So if the founders would have laughed if you talked about unorganized individuals overthrowing a tyrannical government, why *does* the 2nd Amendment exist?
The main reason the 2nd Amendment was added to the Constitution was that George Washington's disdain for state and local militia, who he called "useless", was well known and it was feared he was going to disband them. That caused a palpable shudder amongst Southerners, who like all slave societies lived in constant fear of slave rebellion and who wished to keep and bear arms in order to deal with slave revolts, and Westerners, who as with all conquerers who have not yet exterminated the native population had to deal with revolts of the native population ("Indians", they called the natives, even though the natives were more American than the "Americans"). In short, there was a fear that Federal power, dominated by the wealthy and populous New England states which had neither slaves nor a remaining population of Native Americans, was going to be used to disarm state and local militias which were needed to keep slaves and native Americans subjugated. Thus the "A well regulated militia being necessary to the safety of a free state" that starts out the 2nd Amendment -- you know, the clause that people always seem to leave out for some mysterious reason (hmmmm).
But what of this "the right of the people to keep and bear arms" thing, that's not about state and local militias, is it? Uhm... the first three words of the Constitution are "We The People". The word "People" doesn't mean one specific individual. It means the majority in a democratic society. Government in a democracy isn't some dictatorship imposed upon us. Government in a democracy is *us*, We The People, a collective "People", not individual people. Thus why the minority who don't want to pay a tax have to pay that tax in a democracy -- because the right to decide to pay a tax or not is a collective right in a democracy (i.e., a We The People right), not an individual right in a democracy.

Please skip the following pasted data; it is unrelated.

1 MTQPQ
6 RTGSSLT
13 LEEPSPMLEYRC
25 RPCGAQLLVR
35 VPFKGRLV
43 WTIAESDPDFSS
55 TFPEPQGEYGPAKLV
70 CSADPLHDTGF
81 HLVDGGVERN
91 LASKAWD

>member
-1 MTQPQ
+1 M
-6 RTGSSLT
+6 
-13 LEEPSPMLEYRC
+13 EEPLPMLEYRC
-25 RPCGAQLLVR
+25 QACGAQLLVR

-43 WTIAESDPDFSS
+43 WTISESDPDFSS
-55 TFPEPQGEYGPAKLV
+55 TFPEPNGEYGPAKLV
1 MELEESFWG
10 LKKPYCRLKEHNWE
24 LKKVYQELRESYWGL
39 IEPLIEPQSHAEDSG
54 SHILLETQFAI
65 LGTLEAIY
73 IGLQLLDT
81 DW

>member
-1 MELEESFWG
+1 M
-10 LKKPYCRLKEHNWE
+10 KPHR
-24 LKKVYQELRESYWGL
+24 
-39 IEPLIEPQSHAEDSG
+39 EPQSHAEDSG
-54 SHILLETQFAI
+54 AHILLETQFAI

That said, the Second Amendment's wording is vague enough that I do support an individual right to keep and bear arms for purposes of self defense against criminals, for hunting, and general fetishism (hey, some guys get it off by stroking inflatable dates, some guys get it off by stroking their guns, different strokes for different folks, right?). I support reading the Bill of Rights expansively regardless of which item of the Bill of Rights we're talking about. If we want to clarify that there is no individual right to keep and bear arms, there's a way to do that: amend the Constitution to say that. Just ignoring it is plain ridiculous.
But to say that the Founders intended individuals to be in possession of military weapons to use to overthrow the government is just plain balderdash. Even the Westerners didn't believe that weapons in their possession were useful against the U.S. Army. Thus the fizzle that the Whiskey Rebellion became once George Washington led the U.S. Army against them -- rather than fight the U.S. Army, the rebels threw down their guns and went home, leaving the ringleaders to sway in the wind.
- Badtux the Constitutional Penguin